All but three states have seen average gas prices fall at least $1 during the second half of 2014, according to data provided by AAA.
Gas prices dropped the most in Ohio, where the average price for a gallon Monday was $2.03, a full $1.9 lower than it was on June 1, according to data provided by AAA’s Daily Fuel Gauge Report, the automotive and travel information nonprofit’s gas-price-tracking Web site. Just three states have seen price declines of less than $1 from June 1 to Dec. 29. Average prices fell by 99 cents in Vermont, 92 cents in Alaska and 83 cents in Hawaii. No state saw gas prices rise.
A number of factors have contributed to the plummeting price of crude oil worldwide since June, which has resulted in lower prices at the pump. But there are also a variety of reasons for the variable size of the decline among states, AAA spokesman Michael Green says.
“Most of the difference has to do with the starting date of June 1,” Green said in an e-mail. “Midwestern gas prices were relatively high in the late spring due to unexpected refinery issues. These problems restricted gasoline supplies at a time of year when lots of people were driving. A comparison from June 1 through today therefore would have Midwestern states — such as Ohio, Michigan and Indiana — with the largest price declines. As the summer continued, the refinery issues in the region improved and became less of a factor.”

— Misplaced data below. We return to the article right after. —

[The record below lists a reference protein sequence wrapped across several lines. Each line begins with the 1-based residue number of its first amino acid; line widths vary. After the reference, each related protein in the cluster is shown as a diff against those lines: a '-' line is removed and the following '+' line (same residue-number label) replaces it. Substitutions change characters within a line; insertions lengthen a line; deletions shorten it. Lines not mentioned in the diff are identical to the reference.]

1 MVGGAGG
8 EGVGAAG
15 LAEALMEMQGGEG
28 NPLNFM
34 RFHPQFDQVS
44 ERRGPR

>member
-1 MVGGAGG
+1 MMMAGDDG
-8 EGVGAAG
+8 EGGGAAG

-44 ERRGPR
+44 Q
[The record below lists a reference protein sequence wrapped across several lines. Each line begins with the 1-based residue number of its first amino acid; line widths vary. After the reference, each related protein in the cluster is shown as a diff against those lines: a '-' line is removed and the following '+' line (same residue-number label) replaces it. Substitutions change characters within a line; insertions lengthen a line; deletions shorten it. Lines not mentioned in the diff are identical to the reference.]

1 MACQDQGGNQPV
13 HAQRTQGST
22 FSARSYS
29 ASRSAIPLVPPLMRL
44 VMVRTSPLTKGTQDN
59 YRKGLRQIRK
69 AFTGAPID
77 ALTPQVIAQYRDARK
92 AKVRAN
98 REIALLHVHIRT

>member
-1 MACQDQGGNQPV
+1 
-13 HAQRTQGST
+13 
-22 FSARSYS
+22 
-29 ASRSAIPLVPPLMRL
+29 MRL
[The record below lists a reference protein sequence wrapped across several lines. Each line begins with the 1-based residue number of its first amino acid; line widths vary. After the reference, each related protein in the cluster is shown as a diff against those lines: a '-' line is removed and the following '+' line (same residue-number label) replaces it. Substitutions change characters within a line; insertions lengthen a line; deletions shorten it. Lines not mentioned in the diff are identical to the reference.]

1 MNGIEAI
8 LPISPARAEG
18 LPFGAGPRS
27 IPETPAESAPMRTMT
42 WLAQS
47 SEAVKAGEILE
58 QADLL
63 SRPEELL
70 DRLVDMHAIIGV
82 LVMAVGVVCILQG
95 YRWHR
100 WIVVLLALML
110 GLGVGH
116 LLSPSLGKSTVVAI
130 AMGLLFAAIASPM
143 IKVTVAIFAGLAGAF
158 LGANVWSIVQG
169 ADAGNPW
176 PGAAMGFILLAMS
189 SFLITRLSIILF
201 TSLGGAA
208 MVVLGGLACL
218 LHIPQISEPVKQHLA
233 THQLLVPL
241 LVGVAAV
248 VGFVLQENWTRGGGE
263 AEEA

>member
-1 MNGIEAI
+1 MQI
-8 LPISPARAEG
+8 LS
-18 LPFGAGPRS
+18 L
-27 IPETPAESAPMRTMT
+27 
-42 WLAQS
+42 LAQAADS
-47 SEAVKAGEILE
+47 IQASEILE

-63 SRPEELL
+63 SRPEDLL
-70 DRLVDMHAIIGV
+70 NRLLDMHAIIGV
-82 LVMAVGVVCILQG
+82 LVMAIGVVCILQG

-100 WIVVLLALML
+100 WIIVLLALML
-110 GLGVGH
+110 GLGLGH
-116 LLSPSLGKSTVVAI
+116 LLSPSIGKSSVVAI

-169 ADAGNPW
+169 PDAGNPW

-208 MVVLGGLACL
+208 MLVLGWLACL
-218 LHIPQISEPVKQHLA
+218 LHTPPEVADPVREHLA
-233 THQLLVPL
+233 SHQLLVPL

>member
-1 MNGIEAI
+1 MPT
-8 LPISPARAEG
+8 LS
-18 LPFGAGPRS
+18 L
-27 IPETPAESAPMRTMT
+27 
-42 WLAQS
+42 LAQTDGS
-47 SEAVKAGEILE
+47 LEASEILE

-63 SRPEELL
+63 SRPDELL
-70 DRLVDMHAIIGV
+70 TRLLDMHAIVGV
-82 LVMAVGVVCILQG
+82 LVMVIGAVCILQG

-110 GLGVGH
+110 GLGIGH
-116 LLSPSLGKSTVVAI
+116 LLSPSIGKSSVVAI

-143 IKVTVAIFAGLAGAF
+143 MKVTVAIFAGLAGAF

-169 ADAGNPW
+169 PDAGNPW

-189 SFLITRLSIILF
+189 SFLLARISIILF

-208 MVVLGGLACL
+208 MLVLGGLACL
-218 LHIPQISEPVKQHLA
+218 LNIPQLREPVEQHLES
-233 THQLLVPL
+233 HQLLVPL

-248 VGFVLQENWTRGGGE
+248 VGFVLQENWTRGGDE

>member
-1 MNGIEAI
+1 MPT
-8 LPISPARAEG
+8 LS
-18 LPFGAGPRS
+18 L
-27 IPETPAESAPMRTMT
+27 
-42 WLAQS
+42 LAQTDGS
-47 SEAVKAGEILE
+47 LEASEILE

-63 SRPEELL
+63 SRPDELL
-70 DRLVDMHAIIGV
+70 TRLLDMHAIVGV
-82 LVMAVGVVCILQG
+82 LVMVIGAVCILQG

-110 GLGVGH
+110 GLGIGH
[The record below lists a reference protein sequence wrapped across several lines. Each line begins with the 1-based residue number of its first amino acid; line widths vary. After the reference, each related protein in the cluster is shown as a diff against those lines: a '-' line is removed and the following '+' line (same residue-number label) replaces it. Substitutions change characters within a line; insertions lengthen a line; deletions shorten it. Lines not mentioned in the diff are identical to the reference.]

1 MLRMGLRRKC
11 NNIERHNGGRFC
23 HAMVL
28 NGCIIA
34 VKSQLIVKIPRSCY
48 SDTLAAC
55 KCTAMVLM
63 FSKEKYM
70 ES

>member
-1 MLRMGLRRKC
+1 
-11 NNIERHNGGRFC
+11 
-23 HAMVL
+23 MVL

Generally, money saved at the pump is money in consumers’ pockets, so in that sense the drop in oil prices has been positive for the economy. But declining oil prices have had a variable effect beyond the pump. The low prices have energy-dependent states on edge as revenue could suffer dramatically if the declining prices are sustained.
As we reported earlier this month, Alaska is particularly at risk, with its expected budget deficit for the year growing from $1.4 billion to $3.5 billion thanks to the plummeting crude oil price. On Friday, Gov. Bill Walker put spending on hold for six big projects precisely because of that swelling deficit. If the price recovers soon, it shouldn’t hurt Alaska too much. The state has at least $15 billion in reserve, according to various estimates. Of course, if the decline is sustained, it could prove painful.
How long the decline in oil prices will last is anyone’s guess, but prices won’t drop forever and, if history is any guide, gas prices may well rebound, argues the New Yorker’s James Surowiecki:
It would be a mistake for oil producers to expect a return to the high, stable prices of recent years. By the same token, American consumers shouldn’t get too used to cheap gas, since in the long run low oil prices erode the conditions that brought them about. Producers are already starting to adjust: ConocoPhillips just announced that it’s cutting its drilling budget. And, because cheap oil gives everyone an economic boost, eventually it leads to higher demand. We’re awash in oil right now. Soon enough, we may be wondering where it all went.
Once the market stabilizes, gas prices will once again be primarily determined by fundamentals such as refinery disruptions or maintenance, says AAA’s Green. “By summer, prices also could rise due to high demand and the switchover to summer-blend gasoline,” he says.